• 1RM (Howatson and Van Someren, 2003)
        • DOMS (Howatson and Van Someren, 2005)
        • Acupuncture and acupressure
        • ↑ vagal activity (Zengyoung et al, 2005)
        • Compression garments
        • ↑ lactate clearance (Barry, 1991; Sparrow, 1995; Melchior, 1996;
        • Mayberry, 1991)
        • ↓ DOMS (Kraemer, 2001)
         ?    
    • Hydro-recovery
        • Pool recovery (aqua exercise): 15 - 40 min
        • Spa (water jet massage) : 20 min
        • helps muscle recovery, ↑ jump P ( Viitasalo et al, 1995)
        • Shower: within 5 – 10 min after training or competition
        • Bath
        • hot bath: can improve quality of sleep (Kanda et al, 1999)
        • sauna (90 °C ):
        • ↓ rowing P after 2 days (Creasy et al, 2003);
        • ↑ time to exhaustion after 11-14 sessions (Scoon et al, 2006)
       ? ? ?  ?
    • Use of Contrast Baths
        • Contrast baths are getting very popular among football codes and cricket teams
        • (eg NZ rugby team, England rugby team, South Africa cricket team, and Bolton football team)
        • Method: hot (38 - 40°C) x 60 sec + cold (10 - 12 °C ) x 30 – 60 sec, 3-5 sets
        • However, there is only limited evidence
      • Contrast bath: 2 study ( Coffey et al , 2004; Morton, 2006) ;
      • 1 review ( Cochrane, 2004 )
      • Ice bath: 7 studies (eg Eston and Peters, 1999;
      • Schniepp et al, 2002; Lane and Wenger, 2004 )
      • Hot bath: 1 study ( Viitasalo et al, 1995 )
      • Physiological mechanisms unclear
       ?
    • Portable Plunge Pool for Ice Bath iCool © Portacovery Australia www.portacovery.com AIS has more than 8 of this model and SSC purchased one recently Automatic cooling system Suitable for overseas competitions and training camps
    • Ice bath Contrast temperature shower SSS Hydro-recovery Protocol Less body fat More body fat Very tired Not so tired 60 sec hot 30 sec cold ( ) + X 3 38°C 15°C 30 sec cold ( ) X 3 12°C 60 sec cold ( ) X 3 12°C
    • Active Rest
        • Mode: sport-specific (eg soccer: jogging; cyclist: cycle ergometer); cross training: activate unused muscles
        • Intensity: moderate = below AT level,
        • 50 % of VO 2 max (Weltman et al, 2005)
        • Volume: 15 min (Monedero and Donne, 2000)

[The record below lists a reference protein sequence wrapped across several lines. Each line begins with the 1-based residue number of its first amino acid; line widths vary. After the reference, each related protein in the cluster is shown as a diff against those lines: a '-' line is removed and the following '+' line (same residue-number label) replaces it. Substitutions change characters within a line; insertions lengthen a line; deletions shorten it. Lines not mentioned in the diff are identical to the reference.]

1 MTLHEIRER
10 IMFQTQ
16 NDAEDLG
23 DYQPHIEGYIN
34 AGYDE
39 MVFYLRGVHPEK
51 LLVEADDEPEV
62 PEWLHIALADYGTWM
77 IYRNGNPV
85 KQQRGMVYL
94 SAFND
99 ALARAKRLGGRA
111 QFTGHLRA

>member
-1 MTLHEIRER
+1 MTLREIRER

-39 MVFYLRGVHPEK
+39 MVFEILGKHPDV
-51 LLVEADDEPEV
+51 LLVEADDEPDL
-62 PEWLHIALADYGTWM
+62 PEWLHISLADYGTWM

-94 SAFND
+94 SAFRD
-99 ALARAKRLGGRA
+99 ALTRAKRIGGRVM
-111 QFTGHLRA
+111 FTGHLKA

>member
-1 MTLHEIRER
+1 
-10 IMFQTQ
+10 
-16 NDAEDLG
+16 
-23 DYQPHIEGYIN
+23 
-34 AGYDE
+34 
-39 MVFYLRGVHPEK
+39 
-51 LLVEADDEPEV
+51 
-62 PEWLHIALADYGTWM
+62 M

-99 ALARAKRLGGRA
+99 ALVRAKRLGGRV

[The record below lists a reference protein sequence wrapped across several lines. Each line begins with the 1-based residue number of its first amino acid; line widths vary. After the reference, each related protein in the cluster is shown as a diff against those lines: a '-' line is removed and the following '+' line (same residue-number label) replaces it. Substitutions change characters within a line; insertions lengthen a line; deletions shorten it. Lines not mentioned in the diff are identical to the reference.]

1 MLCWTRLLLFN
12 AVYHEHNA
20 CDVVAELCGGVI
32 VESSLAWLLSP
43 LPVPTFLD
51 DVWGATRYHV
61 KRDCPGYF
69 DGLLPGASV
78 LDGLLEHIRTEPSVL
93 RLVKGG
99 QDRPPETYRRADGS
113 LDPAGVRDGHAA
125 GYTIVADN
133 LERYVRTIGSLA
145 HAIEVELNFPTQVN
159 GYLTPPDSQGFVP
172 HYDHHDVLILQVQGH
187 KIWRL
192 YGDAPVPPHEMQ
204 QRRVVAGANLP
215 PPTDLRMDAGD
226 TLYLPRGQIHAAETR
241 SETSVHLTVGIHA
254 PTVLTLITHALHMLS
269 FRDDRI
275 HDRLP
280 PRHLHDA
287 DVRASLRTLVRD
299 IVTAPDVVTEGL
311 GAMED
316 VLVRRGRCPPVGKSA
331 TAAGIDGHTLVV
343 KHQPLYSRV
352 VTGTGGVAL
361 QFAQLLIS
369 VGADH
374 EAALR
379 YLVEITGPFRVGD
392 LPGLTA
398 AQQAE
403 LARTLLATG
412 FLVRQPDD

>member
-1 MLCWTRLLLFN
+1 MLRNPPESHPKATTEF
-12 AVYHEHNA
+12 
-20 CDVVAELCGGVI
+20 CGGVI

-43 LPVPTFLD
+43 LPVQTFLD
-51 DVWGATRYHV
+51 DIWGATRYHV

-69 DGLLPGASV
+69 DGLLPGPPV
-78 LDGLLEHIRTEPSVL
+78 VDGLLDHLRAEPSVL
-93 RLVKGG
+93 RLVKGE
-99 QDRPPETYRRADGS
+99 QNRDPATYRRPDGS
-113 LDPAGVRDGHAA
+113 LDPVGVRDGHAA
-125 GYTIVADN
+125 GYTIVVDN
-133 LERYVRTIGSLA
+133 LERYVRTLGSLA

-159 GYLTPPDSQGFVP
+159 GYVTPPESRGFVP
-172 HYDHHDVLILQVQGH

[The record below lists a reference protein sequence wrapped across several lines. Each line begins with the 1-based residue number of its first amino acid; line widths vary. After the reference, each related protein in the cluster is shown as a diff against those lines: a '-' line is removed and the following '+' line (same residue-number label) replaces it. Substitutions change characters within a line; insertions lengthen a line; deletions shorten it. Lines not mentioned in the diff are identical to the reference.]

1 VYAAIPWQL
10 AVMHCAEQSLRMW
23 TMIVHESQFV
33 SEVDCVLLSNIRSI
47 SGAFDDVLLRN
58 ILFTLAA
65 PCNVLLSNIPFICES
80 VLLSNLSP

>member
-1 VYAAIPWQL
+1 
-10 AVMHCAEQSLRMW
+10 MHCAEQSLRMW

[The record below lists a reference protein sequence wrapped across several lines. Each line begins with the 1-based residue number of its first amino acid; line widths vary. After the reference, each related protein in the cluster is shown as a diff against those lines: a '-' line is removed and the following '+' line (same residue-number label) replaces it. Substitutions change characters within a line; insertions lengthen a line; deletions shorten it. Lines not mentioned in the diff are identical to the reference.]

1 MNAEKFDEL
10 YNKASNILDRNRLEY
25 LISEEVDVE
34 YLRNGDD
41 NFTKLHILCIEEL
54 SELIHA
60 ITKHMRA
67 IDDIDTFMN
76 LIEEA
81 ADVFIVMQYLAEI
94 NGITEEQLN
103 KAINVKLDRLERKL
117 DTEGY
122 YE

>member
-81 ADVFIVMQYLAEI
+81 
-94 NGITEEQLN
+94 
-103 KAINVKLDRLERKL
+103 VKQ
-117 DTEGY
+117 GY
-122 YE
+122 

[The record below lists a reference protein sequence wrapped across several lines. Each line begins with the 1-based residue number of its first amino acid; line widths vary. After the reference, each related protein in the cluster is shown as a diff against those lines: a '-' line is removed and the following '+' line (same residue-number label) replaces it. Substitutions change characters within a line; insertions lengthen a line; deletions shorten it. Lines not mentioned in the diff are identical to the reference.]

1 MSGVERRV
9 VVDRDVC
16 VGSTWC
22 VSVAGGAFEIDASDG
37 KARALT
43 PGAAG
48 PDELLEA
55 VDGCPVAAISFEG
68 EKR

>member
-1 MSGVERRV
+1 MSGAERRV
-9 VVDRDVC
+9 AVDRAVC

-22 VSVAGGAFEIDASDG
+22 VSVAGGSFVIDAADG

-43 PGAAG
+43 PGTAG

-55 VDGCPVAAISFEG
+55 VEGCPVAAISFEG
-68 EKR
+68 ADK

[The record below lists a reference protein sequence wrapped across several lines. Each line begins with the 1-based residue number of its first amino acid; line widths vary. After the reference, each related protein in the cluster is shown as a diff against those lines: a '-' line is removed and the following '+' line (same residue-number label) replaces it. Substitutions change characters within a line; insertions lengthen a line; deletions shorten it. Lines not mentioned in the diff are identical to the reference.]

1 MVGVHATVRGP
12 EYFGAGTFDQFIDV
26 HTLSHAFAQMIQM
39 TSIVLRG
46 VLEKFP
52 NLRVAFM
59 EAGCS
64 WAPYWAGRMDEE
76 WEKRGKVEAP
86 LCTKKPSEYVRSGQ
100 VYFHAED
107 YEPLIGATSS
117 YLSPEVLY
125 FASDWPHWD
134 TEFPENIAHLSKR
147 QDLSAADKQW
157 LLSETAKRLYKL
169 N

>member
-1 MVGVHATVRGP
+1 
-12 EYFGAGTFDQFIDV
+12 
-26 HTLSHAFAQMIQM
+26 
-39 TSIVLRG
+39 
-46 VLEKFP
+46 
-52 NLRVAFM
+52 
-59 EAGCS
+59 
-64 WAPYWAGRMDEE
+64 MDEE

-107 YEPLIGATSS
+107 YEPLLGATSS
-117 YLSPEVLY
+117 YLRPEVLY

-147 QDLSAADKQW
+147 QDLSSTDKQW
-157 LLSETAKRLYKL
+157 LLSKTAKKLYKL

• ↓ peak power after repeated cycle sprints (Spencer et al, 2006)
        • May be detrimental to rapid glycogen resynthesis (Barnett, 2006)
        • Not all sports require active rest (eg golf, sailing)
        • Combined modalities may be beneficial (Monedero and Donne, 2000)
       ?
    • 3 Levels of Recovery Level 1: Passive recovery Level 2: Active recovery Level 3: Enhance recovery through training
    • Tapering A progressive, nonlinear reduction of the training load during a variable period of time, in an attempt to reduce the physiological and psychological stress of daily training and enhance performance. (Mujika and Padilla, 2000) Maintain training intensity, reduce volume by 60-90%, maintain frequency at > 80% Individualize taper period between 4 to 28 days Expected performance enhacement ≈ 3% (Mujika and Padilla, 2003)
    • Sleep Psychological skills Physical Therapy Nutrition Recovery Strategies Hydro- recovery Active Rest Level 1 Level 2 Level 3 Passive Active Training Efficiency of Movements Tapering
    • Management of Recovery Plan Recovery- based training session Monitoring Feedback
    • Planning Recovery-Based Training
        • From work-based training to recovery-based training
        • Ideally at least one day per week should be a non-training day
        • Be proactive with recovery to avoid overtraining
    • 3 Monitoring Recovery Tools
        • 1. Daily self-monitoring log (Kinugasa et al, 2004)
        • 2. TQR (Kennta, 1996)
        • 3. RESTQ-Sport (Kellmann et al, 2001)
    • Daily Log Kinugasa, 2004
    • Total Quality of Recovery (TQR)
    • RESTQ-Sport To monitor recovery and stress 77 questions (12 general + 7 specific) Moderately to highly correlated with POMS (Kellmann et al, 2001)
    • 4 Responses to Recovery Performance Readiness Physical: feeling “in shape” Physiological: restored energy, balanced homeostasis Psychological: refresh and relaxed Medical: recovered from rehabilitation
    • SSS Recovery Centre
      • Hydro-recovery (1 hot + 1 cold with jet massage)
      • Active rest area (jogging and cycling)
      • Stretching area
      • Relaxation (eg lightning, aroma, color, temperature)
      • Visualization (eg motivational video)
    • The Winning Formula Train hard + recovery well = Enhanced performance = Win
    • Athlete Centred Coach Driven Sports Scientist Supported Think Globally Act Locally [email_address]